During this time, a lack of progesterone may evoke symptoms often associated with menopause, such as vaginal dryness, low libido, fatigue, night sweats, and more.

During Perimenopause and After Menopause (40s on up)

When a woman enters the menopausal transition, irregular menstrual cycles ensue. Women may skip periods, have longer or shorter menses, or have anovulatory cycles. These abnormalities may affect ovulation, further hindering progesterone production.

This decline in progesterone levels with possible estrogen dominance may provoke a host of symptoms, including mental fogginess, night sweats, hot flashes, mood swings, anxiety, and weight gain, among others.

Undergoing hormone therapy by using progesterone products may provide the hormonal boost needed. Postmenopausal women may also choose more natural progesterone treatments in the form of herbal supplements that nourish endocrine glands.

2

Lifestyle Factors that Cause Low Progesterone Levels

Several lifestyle factors can also cause low progesterone levels. Many of them are associated with factors that inhibit ovulation. These factors include:

  • Diet. Fatty foods have a powerful effect on hormonal activity in the body. High-fat diets have been linked to high estrogen levels, causing progesterone levels to be shadowed in the wake of the hormonal imbalance.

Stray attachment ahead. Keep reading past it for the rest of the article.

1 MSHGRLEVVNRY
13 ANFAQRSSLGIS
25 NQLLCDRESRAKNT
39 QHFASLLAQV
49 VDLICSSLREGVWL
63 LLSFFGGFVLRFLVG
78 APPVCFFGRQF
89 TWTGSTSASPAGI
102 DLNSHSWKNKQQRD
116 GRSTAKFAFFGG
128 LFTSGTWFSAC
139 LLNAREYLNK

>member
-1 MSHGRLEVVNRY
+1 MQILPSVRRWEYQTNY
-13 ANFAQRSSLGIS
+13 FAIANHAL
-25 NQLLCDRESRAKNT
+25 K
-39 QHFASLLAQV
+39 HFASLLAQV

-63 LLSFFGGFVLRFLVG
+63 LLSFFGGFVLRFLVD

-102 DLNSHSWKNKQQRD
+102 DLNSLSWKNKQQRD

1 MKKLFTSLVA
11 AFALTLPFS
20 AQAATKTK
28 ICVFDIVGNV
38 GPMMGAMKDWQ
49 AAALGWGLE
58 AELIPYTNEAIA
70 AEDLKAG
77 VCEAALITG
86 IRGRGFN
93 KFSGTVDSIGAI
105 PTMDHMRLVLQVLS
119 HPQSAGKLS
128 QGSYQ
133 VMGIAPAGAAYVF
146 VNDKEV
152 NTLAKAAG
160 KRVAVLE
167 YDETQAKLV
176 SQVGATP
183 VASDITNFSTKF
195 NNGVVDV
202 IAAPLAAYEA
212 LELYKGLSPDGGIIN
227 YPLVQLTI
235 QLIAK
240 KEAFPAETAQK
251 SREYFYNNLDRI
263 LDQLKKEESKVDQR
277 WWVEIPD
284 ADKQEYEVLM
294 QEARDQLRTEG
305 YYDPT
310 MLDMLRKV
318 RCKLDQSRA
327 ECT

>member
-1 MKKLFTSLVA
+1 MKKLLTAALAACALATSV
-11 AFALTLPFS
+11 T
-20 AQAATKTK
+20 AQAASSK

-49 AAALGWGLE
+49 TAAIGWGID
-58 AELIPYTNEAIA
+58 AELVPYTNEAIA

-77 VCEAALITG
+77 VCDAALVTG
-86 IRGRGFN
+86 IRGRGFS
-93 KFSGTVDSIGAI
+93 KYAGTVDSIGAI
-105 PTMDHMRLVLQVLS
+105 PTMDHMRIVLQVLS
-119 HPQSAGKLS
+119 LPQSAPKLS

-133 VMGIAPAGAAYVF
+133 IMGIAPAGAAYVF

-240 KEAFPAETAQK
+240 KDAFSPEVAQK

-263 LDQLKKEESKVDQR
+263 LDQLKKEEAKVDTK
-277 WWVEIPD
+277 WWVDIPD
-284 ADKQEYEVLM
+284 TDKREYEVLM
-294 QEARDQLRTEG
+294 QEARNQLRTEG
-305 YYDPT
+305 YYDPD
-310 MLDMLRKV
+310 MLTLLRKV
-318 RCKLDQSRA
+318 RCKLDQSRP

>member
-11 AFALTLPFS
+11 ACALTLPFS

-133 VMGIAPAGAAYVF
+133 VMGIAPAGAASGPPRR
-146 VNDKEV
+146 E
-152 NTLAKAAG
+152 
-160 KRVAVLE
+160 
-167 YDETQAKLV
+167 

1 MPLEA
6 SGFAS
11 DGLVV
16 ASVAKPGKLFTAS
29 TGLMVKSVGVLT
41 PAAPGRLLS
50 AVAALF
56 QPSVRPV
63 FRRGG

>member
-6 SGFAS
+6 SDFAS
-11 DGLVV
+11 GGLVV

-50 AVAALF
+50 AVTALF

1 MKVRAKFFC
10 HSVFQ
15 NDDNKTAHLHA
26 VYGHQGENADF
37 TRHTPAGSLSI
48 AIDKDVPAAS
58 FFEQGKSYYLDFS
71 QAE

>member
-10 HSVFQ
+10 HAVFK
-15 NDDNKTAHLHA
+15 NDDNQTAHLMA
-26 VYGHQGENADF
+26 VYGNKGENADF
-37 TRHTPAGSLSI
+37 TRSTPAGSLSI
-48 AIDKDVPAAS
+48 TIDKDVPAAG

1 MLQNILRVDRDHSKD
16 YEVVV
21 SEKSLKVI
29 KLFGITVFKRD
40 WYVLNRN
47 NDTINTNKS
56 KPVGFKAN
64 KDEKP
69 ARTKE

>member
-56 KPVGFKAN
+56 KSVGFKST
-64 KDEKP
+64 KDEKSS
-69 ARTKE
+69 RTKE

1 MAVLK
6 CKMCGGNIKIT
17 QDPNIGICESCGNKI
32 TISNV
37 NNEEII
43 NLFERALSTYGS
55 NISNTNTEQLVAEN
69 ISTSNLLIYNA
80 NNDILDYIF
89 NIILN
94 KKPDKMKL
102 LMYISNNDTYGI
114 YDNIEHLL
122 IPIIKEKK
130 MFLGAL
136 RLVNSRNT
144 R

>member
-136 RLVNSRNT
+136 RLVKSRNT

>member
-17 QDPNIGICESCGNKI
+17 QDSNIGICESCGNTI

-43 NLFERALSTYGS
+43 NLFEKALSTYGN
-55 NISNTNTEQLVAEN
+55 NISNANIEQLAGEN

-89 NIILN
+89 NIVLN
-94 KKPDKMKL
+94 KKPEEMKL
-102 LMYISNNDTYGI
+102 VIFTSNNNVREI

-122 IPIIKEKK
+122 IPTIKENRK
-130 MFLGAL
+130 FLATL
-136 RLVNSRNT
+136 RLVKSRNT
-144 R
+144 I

• Progesterone and Stress

    Stress. Extreme stress levels can disturb hypothalamic function, which fuels and controls activities of other glands. Over time, increased production of cortisol to deal with the chronic-stress situation interferes with endocrine system functions, leading to progesterone deficiency.

  • Eating disorders. Anorexia nervosa, bulimia nervosa, and binge eating all encourage stress hormone production. As aforementioned, stress hormones disrupt reproductive hormone production. Furthermore, having excessively low or high body weight can halt ovulation and subsequent progesterone production.

  • Extreme exercise. Strenuous exercising can also cause a woman to have insufficient body fat, leading to amenorrhea. Exercise-induced amenorrhea causes the body to believe it is in a “starvation state,” thereby pausing bodily operations not considered essential for survival, such as reproductive system functions.